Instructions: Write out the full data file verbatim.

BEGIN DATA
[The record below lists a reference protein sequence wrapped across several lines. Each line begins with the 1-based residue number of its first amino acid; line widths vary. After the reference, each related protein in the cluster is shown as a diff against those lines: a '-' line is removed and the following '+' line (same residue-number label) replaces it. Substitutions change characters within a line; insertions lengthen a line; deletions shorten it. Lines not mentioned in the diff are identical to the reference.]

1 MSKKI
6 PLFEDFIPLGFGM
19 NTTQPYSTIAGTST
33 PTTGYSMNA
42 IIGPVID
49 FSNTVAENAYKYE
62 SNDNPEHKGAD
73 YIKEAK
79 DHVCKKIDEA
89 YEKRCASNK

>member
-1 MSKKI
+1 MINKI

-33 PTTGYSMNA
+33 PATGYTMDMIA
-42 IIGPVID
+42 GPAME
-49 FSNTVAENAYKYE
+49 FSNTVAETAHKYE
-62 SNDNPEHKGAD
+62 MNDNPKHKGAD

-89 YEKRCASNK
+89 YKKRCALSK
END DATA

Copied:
[The record below lists a reference protein sequence wrapped across several lines. Each line begins with the 1-based residue number of its first amino acid; line widths vary. After the reference, each related protein in the cluster is shown as a diff against those lines: a '-' line is removed and the following '+' line (same residue-number label) replaces it. Substitutions change characters within a line; insertions lengthen a line; deletions shorten it. Lines not mentioned in the diff are identical to the reference.]

1 MSKKI
6 PLFEDFIPLGFGM
19 NTTQPYSTIAGTST
33 PTTGYSMNA
42 IIGPVID
49 FSNTVAENAYKYE
62 SNDNPEHKGAD
73 YIKEAK
79 DHVCKKIDEA
89 YEKRCASNK

>member
-1 MSKKI
+1 MINKI

-33 PTTGYSMNA
+33 PATGYTMDMIA
-42 IIGPVID
+42 GPAME
-49 FSNTVAENAYKYE
+49 FSNTVAETAHKYE
-62 SNDNPEHKGAD
+62 MNDNPKHKGAD

-89 YEKRCASNK
+89 YKKRCALSK